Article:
After making our way around winding corridors surrounded by crimson red doors, we meet Bam and her partner Yann, who is not a stranger to needles.

When I started exploring my gender identity, cross-dressing felt empowering. I felt that rather than being ashamed of being Asian and feminine, I would own it by being the most fabulous Asian feminine creature I could be! However, the further I went into my transition, I soon found myself caught again inside the orientalist fetishist trap; how much of the seduction power I had gained was in fact only the shine of the other side of the female orientalist coin? How much of the empowerment I thought I had found as an Asian trans woman was in fact due to the reinforcement of the “China doll” trope? And with that trope, how much respect and consideration as a human being did I really gain?

Orientalism is a powerful, double-edged white supremacist mechanism: on one end it emasculates Asian men, while on the other, it turns Asian women into passive exotic sexual objects. Through the gendering of race it surrenders Asians to the male gaze of white patriarchy by taking away agency over our racialised bodies and sexualities. It is still an on-going process of untangling myself from the white gaze and reclaim my own sexuality and desires, which isn't always easy to do!

How did I find love? Three years ago, I met the most loving, caring and self-accepting “rice queen trans lover” I could find! I had been struggling for the longest time to meet a cis man that could come to terms with his attraction for trans women. My boyfriend is one of the few I’ve met who are out and proud of loving trans women, and hopefully more of the younger generation of cis men will step up and step forward alongside trans women. My boyfriend is mixed-race of Haitian and Quebecois descent, having had experienced his own share of black fetishization. Luckily, as a POC couple, we are able to exist and love each other away from the toxic fetishist white gaze — other than the one we’ve internalized, but that’s another story.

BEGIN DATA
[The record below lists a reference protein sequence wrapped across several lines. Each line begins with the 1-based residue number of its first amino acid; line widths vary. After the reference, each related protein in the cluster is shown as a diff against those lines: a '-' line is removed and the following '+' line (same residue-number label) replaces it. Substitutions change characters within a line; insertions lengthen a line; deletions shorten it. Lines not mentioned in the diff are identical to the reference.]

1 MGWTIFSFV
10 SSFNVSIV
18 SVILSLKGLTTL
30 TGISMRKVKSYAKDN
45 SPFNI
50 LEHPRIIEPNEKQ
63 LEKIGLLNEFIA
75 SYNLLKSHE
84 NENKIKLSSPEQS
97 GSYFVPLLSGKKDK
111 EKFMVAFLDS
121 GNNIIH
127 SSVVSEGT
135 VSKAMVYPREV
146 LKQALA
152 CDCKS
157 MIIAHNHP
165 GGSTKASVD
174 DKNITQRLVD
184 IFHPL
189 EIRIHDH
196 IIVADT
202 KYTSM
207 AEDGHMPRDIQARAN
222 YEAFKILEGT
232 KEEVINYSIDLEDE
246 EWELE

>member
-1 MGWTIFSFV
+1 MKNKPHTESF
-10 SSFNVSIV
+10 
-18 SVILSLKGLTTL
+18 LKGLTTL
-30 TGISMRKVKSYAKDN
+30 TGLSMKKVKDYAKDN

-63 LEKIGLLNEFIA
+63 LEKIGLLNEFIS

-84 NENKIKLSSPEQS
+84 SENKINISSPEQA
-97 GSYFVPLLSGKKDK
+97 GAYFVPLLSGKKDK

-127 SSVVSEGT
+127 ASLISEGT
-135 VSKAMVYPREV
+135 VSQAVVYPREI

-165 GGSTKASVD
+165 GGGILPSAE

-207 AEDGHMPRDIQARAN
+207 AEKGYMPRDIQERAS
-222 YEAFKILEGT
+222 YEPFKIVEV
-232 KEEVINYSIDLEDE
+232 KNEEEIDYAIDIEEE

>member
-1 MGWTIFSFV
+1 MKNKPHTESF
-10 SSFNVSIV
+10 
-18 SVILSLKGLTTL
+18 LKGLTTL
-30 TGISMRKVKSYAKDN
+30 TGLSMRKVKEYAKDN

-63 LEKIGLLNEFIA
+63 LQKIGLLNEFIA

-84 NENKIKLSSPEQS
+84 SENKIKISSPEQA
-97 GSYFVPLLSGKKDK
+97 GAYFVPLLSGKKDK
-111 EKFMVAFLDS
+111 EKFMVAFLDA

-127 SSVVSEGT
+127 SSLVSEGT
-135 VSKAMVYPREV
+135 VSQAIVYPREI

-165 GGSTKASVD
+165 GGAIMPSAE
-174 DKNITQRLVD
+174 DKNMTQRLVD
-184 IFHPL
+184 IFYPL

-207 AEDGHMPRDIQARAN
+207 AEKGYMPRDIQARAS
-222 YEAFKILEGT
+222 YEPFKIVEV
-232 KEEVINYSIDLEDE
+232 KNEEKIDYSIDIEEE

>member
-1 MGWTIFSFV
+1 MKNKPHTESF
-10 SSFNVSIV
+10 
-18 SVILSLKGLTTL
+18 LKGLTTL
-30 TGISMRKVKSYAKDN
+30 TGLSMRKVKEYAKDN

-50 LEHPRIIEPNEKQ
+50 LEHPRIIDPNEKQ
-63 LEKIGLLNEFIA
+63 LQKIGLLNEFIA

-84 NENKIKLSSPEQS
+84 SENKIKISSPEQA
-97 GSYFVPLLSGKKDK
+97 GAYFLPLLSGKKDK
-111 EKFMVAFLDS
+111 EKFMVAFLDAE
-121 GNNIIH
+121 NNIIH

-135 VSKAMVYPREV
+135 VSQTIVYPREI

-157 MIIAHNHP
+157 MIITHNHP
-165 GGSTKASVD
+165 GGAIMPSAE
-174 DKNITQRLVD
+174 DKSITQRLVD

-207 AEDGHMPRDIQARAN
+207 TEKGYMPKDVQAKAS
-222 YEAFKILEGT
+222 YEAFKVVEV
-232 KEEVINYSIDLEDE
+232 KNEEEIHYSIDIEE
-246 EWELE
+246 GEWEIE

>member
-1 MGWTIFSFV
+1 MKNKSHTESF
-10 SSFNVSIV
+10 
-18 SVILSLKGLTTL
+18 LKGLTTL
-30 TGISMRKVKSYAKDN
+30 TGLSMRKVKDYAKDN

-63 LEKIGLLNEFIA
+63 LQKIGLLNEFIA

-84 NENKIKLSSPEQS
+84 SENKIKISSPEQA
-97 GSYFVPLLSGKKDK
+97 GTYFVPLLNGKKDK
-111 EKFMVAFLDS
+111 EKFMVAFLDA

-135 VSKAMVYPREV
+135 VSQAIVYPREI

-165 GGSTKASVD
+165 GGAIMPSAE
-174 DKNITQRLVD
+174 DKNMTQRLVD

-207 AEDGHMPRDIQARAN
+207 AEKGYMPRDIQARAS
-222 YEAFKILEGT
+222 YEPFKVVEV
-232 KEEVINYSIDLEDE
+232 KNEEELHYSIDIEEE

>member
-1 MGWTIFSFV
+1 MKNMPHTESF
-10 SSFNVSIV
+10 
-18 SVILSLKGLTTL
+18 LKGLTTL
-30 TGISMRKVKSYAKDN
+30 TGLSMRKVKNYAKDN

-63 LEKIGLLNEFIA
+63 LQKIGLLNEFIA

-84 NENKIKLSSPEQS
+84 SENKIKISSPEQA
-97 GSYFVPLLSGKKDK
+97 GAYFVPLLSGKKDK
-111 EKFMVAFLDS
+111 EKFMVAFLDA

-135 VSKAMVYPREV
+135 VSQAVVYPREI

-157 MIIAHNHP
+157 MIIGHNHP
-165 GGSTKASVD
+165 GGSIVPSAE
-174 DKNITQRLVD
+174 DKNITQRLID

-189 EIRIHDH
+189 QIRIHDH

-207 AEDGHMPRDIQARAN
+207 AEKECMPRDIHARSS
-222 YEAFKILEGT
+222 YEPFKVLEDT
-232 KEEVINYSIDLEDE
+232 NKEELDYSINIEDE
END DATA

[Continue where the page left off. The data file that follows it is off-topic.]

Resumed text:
V: You’ve come to understand and embrace your true self in its wholeness in a world in which it is often easier to divide things in binary systems, to think in polarized ways. 

B: My identity as a whole is a combination of a multitude of cultural experiences: raised in Switzerland and Quebec, of Vietnamese-Chinese descent, non-binary trans-feminine and queer. I had to make sense of who I am outside of any binary notion of identity. In a society that has a hard time making space for in-betweens, I had to draw from my Chinese heritage in order to find a conceptualization of the world in which I made sense. Daoism and the founding principle of the Yin Yang were instrumental in that process: Daoist philosophy sees the Universe as a constant and dynamic interplay between two poles which creates infinite possible realities that are never absolute nor fixed in time. The notion of life being in constant flux is central to how I see myself: my gender identity is not an absolute given, but rather an evolving concept through time, places, experiences, and relationships.